SRod: How has your training as an electrical engineer influenced Climate Healers’s work? Are there any recent (past twenty years) technological developments from which environmental organizations such as yours have benefitted?

SRao: I was trained as an electrical engineer, though mainly as a systems specialist. This has been very useful for my work at Climate Healers since we are primarily dealing with systems issues with regard to the environment. During my undergraduate days, I worked on nonlinear phase transitions in electronic circuits, which showed me how massive changes can be accomplished with small perturbations in a short period of time. And during my technical career, I observed how the internet went from being an academic curiosity to an indispensable part of our daily lives within a decade showing how nonlinear phase transitions can easily occur in human behavioral systems as well.

There are three recent technological developments that are key for the Vegan metamorphosis that will benefit all environmental organizations: the Internet, public key cryptography and the block-chain technology. With these three technologies, we can create a new socioeconomic system that structurally guarantees our rights to Life, Liberty and the Pursuit of Happiness so that we can focus our energies on our true responsibilities as the caretakers (Khaleefahs) of all Life on Earth.

SRod: In your book, Carbon Dharma: The Occupation of Butterflies, you suggest that humans are currently in the “caterpillar” or juvenile phase of our existence, and in order to progress onto the “butterfly” phase— to reach our full potential and maturity— we must undo as much of the damage we have wrought as possible. How optimistic are you presently that we, as a species, will make it to the latter phase? Why?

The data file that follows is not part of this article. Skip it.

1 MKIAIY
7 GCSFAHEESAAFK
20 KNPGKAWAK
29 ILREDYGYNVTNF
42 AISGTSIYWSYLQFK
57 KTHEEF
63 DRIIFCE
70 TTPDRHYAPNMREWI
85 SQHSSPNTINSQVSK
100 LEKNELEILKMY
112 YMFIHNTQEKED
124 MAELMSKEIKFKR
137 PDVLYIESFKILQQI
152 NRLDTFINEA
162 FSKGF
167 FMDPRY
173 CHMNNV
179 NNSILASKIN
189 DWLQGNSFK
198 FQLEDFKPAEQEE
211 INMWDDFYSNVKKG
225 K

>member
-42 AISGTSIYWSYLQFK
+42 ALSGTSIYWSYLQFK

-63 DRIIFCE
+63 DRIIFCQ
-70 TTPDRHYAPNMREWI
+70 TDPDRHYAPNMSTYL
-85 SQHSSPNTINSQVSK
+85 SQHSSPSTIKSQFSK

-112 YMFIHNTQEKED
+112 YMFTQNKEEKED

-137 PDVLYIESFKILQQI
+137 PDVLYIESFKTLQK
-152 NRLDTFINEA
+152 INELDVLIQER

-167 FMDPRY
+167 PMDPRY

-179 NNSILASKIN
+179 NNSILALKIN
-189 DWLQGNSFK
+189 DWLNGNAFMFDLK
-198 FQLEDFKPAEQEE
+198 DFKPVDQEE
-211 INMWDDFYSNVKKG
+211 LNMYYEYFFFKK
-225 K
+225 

SRao: I’m convinced that the Vegan metamorphosis is right around the corner and will be largely accomplished within the next decade or so. Vaclav Havel said it perfectly,
“For the real question is whether the brighter future is really always so distant. What if, on the contrary, it has been here for a long time already, and only our own blindness and weakness has prevented us from seeing it around us and within us, and kept us from developing it?”

Are all those who are frightened of the impacts of climate change aware that if the whole world goes vegan, we can sequester more carbon in recovering native forests than what has been added to the atmosphere by human activities since 1750? In fact, all the ingredients required for the Vegan metamorphosis have been developed and we just have to put it together. I’m confident that this will happen because Nature is far more intelligent on the whole than we give credit. In fact, as a systems specialist, I’m in absolute awe of the systems design that is a native ecosystem. Therefore, I reject the mainstream narrative that humans are an aberration of Nature and I contend that we belong in Nature exactly as we are. Indeed, I suspect that we are being led by the nose to do what is necessary for the wellbeing of all Life on Earth.

SRod: I was very pleased that the Rig Veda played such a strong role in your book, as it is one of my favorites, and you have now inspired me to pick it up again after not having done so for several years. Will you tell us a bit about how the Rig Veda supports your thesis?